In 2018, the majority of people diagnosed with HIV in the United States were from racial and ethnic minority communities. While HIV treatment has advanced dramatically in recent years, only 61% of people living with HIV are virally suppressed. Community Health Workers (CHWs) are becoming essential members of the HIV workforce because they can help address structural inequities and stigma that often prevent people with HIV from seeking and receiving care.
A new paper published in Frontiers in Public Health from researchers at The Center for Innovation in Social Work & Health (CISWH) and the BU School of Social Work (BUSSW) describes a comprehensive training approach and curricula for CHWs and supervisors. The training and curricula described in the paper were developed as part of a recent CISWH project titled Improving Access to Care: Using Community Health Workers to Improve Linkage and Retention in HIV Care, which was funded by the Health Resources and Services Administration (HRSA)’s HIV/AIDS Bureau from 2016 – 2020.
The project developed the training curricula using theories of Popular Education and the CHW core consensus competency (C3) project framework. Experts in HIV, CHW training and supervision, and CHWs currently working in HIV care participated in the training development in order to create a training and supervision system that is culturally responsive to the diverse social, economic, and medical needs of people with HIV. The curricula guides CHWs and their supervisors on elements including, how to support clients facing discrimination and stigma, educate them about lab results, help them adhere to treatment schedules, and navigate the healthcare services system. Supervisors learned strategies for self-care techniques, providing strengths-based feedback, and mentoring and coaching.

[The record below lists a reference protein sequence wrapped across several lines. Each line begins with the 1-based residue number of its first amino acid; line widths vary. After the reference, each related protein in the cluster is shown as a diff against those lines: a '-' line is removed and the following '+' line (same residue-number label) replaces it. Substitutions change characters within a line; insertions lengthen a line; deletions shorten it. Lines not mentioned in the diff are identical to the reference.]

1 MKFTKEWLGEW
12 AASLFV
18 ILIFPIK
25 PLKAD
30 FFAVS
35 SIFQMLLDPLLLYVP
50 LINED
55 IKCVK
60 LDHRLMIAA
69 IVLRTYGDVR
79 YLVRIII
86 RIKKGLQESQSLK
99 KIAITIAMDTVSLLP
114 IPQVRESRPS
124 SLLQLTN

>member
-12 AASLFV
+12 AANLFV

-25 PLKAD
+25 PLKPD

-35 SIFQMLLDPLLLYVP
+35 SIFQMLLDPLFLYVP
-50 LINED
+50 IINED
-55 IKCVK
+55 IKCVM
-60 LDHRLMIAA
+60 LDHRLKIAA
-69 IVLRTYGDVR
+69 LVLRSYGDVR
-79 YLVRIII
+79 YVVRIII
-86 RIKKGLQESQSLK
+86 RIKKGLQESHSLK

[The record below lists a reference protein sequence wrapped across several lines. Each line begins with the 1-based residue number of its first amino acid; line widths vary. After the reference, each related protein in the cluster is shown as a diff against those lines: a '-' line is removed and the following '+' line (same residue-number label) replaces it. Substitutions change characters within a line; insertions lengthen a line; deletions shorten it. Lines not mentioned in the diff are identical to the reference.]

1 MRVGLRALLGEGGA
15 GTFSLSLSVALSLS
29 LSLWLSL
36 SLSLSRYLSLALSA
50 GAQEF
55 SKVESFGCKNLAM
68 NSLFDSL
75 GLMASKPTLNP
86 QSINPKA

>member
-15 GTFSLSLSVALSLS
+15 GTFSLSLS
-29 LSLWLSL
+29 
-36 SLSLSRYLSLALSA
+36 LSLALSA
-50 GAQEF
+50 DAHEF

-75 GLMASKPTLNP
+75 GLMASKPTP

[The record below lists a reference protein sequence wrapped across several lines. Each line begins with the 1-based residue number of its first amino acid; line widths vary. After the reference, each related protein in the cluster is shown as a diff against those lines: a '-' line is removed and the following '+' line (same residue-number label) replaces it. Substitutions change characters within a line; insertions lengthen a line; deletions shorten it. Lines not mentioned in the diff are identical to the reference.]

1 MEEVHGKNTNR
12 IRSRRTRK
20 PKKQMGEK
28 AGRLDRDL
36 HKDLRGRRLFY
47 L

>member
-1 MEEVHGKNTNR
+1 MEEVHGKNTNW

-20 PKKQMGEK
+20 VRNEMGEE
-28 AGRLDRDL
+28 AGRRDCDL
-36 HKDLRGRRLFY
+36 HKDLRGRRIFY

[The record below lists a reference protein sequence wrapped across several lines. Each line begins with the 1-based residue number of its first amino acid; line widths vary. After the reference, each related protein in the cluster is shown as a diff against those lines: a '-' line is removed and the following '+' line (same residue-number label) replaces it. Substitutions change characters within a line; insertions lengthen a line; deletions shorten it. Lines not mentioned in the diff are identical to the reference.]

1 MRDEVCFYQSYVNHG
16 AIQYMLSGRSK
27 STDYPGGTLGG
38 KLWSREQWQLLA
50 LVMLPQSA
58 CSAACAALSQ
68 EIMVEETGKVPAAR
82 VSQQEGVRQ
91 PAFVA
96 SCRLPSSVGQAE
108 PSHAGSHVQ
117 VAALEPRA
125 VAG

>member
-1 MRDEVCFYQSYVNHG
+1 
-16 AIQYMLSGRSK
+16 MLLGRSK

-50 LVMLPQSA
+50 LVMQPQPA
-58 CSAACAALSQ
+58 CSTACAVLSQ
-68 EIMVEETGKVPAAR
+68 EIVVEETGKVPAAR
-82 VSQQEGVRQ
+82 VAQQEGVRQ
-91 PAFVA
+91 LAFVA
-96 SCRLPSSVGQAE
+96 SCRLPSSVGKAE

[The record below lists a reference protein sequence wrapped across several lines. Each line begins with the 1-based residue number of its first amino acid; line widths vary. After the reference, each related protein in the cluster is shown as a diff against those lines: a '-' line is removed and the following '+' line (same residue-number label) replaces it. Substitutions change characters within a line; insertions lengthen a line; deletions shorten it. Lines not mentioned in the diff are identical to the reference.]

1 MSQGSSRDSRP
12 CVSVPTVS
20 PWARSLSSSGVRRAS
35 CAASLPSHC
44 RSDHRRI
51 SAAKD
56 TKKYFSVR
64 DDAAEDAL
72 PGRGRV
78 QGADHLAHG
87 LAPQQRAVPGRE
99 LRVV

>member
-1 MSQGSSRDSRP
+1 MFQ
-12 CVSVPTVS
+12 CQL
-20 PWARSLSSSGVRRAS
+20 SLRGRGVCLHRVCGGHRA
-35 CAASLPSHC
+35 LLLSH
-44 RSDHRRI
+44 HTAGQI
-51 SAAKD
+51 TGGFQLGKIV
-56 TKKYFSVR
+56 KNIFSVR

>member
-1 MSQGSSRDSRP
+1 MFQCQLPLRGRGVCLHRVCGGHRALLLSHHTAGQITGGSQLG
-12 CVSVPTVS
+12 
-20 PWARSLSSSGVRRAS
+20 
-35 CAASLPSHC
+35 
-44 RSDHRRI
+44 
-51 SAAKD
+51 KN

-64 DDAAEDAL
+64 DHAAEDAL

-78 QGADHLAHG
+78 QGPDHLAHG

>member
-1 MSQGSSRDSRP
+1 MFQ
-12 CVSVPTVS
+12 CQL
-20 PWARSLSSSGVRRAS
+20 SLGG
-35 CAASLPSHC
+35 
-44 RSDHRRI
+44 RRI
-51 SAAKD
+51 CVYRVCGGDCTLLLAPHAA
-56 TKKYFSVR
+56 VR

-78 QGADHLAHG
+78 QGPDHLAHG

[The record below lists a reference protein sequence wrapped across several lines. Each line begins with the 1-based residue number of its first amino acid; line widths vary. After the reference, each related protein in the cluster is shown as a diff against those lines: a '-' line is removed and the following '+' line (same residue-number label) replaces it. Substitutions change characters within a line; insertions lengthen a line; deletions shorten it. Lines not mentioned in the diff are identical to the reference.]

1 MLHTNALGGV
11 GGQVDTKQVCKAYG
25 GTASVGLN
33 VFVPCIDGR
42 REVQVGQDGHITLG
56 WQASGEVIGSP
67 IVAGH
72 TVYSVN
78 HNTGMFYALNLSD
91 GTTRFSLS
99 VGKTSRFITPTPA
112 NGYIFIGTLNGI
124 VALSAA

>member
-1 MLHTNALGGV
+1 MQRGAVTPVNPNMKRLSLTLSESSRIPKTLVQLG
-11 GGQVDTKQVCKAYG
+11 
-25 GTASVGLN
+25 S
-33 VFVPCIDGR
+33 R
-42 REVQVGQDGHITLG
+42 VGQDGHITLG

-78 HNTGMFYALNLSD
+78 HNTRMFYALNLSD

These curricula, which include 80 hours of training for CHWs and 20 hours of training for supervisors, were implemented virtually and in-person over the course of two years. Participating CHWs and supervisors shared their experiences in the field and sought input from their peers for implementing new practices and policies. The curricula were successful in promoting an exchange of knowledge and building trusting relationships among CHWs and supervisors alike.
Read the full article.
Photo Courtesy of BU Today
Boston University’s Mexico-US Border Studies Program gave students the unique opportunity to work with migrants directly at the Texas/Mexico border in March. Traveling with a number of BU faculty, including CISWH’s Professor Luz López, students from several BU schools collaborated with local organizations in Texas to provide services to migrant families. In a BU Today story, students and faculty share their firsthand experiences working with migrant communities in the Rio Grande Valley.
Excerpt from “Border Studies Program Offers Chance to Learn about Migrants and Border Wall Firsthand” by Sara Rimer, originally published in BU Today: